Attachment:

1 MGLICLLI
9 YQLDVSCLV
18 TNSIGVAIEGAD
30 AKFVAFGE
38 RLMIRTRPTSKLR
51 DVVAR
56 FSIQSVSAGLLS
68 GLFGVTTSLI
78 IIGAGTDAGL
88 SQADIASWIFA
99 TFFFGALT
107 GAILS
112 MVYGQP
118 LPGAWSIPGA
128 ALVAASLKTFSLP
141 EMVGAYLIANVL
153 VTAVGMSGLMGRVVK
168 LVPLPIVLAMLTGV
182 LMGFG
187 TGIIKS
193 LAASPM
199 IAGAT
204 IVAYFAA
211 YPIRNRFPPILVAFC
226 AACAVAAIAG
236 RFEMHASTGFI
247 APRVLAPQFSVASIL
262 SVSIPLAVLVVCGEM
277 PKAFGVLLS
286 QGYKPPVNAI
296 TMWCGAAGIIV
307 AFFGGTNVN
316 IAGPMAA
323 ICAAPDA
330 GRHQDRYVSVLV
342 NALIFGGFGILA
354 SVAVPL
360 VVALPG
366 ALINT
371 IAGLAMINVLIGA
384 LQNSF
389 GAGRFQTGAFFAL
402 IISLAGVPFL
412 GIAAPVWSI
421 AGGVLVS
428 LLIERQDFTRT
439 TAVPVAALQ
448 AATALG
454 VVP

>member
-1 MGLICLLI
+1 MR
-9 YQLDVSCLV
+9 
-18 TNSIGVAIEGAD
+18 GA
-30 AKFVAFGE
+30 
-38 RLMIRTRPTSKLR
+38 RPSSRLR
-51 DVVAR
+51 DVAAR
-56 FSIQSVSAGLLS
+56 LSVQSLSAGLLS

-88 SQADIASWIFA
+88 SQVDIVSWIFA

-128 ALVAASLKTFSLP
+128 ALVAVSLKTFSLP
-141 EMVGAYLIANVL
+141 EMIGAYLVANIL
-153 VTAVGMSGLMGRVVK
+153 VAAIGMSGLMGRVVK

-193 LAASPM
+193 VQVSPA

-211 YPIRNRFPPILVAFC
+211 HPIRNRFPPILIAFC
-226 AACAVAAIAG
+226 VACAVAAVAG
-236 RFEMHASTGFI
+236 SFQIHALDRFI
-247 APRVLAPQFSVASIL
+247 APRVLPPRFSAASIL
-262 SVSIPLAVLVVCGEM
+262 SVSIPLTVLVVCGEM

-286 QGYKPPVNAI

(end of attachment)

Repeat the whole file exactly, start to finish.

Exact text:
1 MGLICLLI
9 YQLDVSCLV
18 TNSIGVAIEGAD
30 AKFVAFGE
38 RLMIRTRPTSKLR
51 DVVAR
56 FSIQSVSAGLLS
68 GLFGVTTSLI
78 IIGAGTDAGL
88 SQADIASWIFA
99 TFFFGALT
107 GAILS
112 MVYGQP
118 LPGAWSIPGA
128 ALVAASLKTFSLP
141 EMVGAYLIANVL
153 VTAVGMSGLMGRVVK
168 LVPLPIVLAMLTGV
182 LMGFG
187 TGIIKS
193 LAASPM
199 IAGAT
204 IVAYFAA
211 YPIRNRFPPILVAFC
226 AACAVAAIAG
236 RFEMHASTGFI
247 APRVLAPQFSVASIL
262 SVSIPLAVLVVCGEM
277 PKAFGVLLS
286 QGYKPPVNAI
296 TMWCGAAGIIV
307 AFFGGTNVN
316 IAGPMAA
323 ICAAPDA
330 GRHQDRYVSVLV
342 NALIFGGFGILA
354 SVAVPL
360 VVALPG
366 ALINT
371 IAGLAMINVLIGA
384 LQNSF
389 GAGRFQTGAFFAL
402 IISLAGVPFL
412 GIAAPVWSI
421 AGGVLVS
428 LLIERQDFTRT
439 TAVPVAALQ
448 AATALG
454 VVP

>member
-1 MGLICLLI
+1 MR
-9 YQLDVSCLV
+9 
-18 TNSIGVAIEGAD
+18 GA
-30 AKFVAFGE
+30 
-38 RLMIRTRPTSKLR
+38 RPSSRLR
-51 DVVAR
+51 DVAAR
-56 FSIQSVSAGLLS
+56 LSVQSLSAGLLS

-88 SQADIASWIFA
+88 SQVDIVSWIFA

-128 ALVAASLKTFSLP
+128 ALVAVSLKTFSLP
-141 EMVGAYLIANVL
+141 EMIGAYLVANIL
-153 VTAVGMSGLMGRVVK
+153 VAAIGMSGLMGRVVK

-193 LAASPM
+193 VQVSPA

-211 YPIRNRFPPILVAFC
+211 HPIRNRFPPILIAFC
-226 AACAVAAIAG
+226 VACAVAAVAG
-236 RFEMHASTGFI
+236 SFQIHALDRFI
-247 APRVLAPQFSVASIL
+247 APRVLPPRFSAASIL
-262 SVSIPLAVLVVCGEM
+262 SVSIPLTVLVVCGEM

-286 QGYKPPVNAI